Life imitates art as soap star puts forward her case for assisted killing to the delight of Humanist fraternity, says David Robertson
WHEN soap operas were originally devised, they were so named because they were seen as the ideal vehicle to use in order to persuade the public to use soap.
Now it appears they are used to promote social change and the agenda of the liberal elites. Coronation Street is an example of how the genre is used for such propaganda purposes.
Hayley Cropper, Britain’s first transgender soap character, commits suicide after being told she has inoperable cancer. Hayley wants to take her life, among other reasons, because she fears strong painkilling drugs will make her want to regress to being a man! After dying, she has a Humanist funeral.
In a case of life imitating art, Julie Hesmondhalgh, the actress who played Hayley, is a member of the British Humanist Association and a supporter of euthanasia. Andrew Copson of the British Humanist Association could hardly contain his delight, tweeting, “Just seen preview spoiler of Hayley’s #humanist funeral: from little I saw, think script will do us proud!” And it did.
However, there is a concern. Have we reached the stage in Britain where serious debate is replaced by opinion polls, influenced by emotive storylines in soap dramas? The producers of the show claim it is ‘opening up the issue’, but that is, to say the least, disingenuous. Where is the storyline about the elderly person feeling pressurised into asking for euthanasia?
Why does all this matter? Because Margo MacDonald and Patrick Harvie are returning to the Scottish Parliament with another pro-euthanasia bill. I suspect they will keep coming until eventually it is passed. When it is, perhaps it will be called Hayley’s Law?
Meanwhile, the Humanist Society, Secular Scotland and Friends at the End have launched a campaign to persuade MSPs of what doubtless will soon be regarded as a “fundamental human right”.
Allowing doctors to assist in killing people who want to commit suicide is a serious matter, and would be another fundamental and detrimental change in Scottish society. Should it really be decided on the basis of public opinion polls subject to the whims of those who do the asking and the media zeitgeist of the moment?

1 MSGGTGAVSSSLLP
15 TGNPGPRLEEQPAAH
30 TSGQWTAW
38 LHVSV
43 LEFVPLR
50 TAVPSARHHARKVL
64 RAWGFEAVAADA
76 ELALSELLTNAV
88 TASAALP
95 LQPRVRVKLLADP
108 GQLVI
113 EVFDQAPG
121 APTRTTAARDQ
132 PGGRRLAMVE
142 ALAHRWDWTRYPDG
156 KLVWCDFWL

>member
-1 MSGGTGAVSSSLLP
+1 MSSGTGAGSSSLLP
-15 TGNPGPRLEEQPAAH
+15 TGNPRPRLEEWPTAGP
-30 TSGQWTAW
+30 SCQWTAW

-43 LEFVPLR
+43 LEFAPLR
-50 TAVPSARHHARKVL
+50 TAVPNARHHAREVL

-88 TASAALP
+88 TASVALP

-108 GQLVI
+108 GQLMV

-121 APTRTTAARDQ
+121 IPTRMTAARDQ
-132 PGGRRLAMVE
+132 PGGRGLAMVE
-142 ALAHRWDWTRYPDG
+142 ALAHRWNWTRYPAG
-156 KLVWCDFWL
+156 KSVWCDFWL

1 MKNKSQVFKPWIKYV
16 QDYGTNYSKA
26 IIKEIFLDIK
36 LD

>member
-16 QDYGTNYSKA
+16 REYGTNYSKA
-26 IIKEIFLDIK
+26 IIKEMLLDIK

The vast majority of arguments I have heard in favour of euthanasia seem to be based on propaganda, which fuels emotion, prejudice and feeds people’s irrational faith. On the emotional side are heartbreaking stories of people in pain. It is suggested we would not allow a dog to remain alive in such misery, so why a human?
It is a simplistic emotional argument and, like all such, incredibly dangerous.
As regards prejudice I find it disturbing that the reason for some people supporting euthanasia is that those who are against it are perceived to be religious – and anything religious must be resisted. It is surprising how common this attitude is.
At a superficial level, part of the reason is the common misperception that “religious” people have “faith” and are thus incapable of reason. Yet the people showing the most faith here are the advocates of euthanasia. They have faith that people are essentially good, that human institutions will act honourably and justly, unaffected by greed, money or power.
That is a very dangerous belief.
There is a great danger that euthanasia won’t stop with voluntary assisted suicide for the terminally ill – it will move on to the depressed and elderly and inevitably become (as in the Netherlands and Belgium) involuntary euthanasia.
We will get human beings treated like dogs, put down when they cease to be useful and become a burden on society.
Likewise, the simplistic and emotive slogan of the pro-campaign – ‘my life, my death, my choice’. Human autonomy is one of the great myths and false idols of our culture.
The Edinburgh Secular Society says religious people are “misplaced and cruel” because we teach that human beings “do not have absolute dominion over our own bodies and lives”.
It is not misplaced and cruel if it is true. None of us have absolute dominion over our bodies and lives. We do not determine when we are born or when we die – and nor should the state.
Two years ago I was in a coma and I most certainly did not have dominion over my own body.
I am thankful those who did have some degree of control (the medical staff) are still part of a culture where human life is considered sacred and precious and where those who want absolute dominion have not yet achieved their goal of replacing a Christian view of morality with a secular humanist materialistic view.
Let’s hope our MSPs remember from whence we came, and where we might be going if we head down the road to which the soaps point.
• David Robertson is director at Solas Centre for Public Christianity www.solascpc.org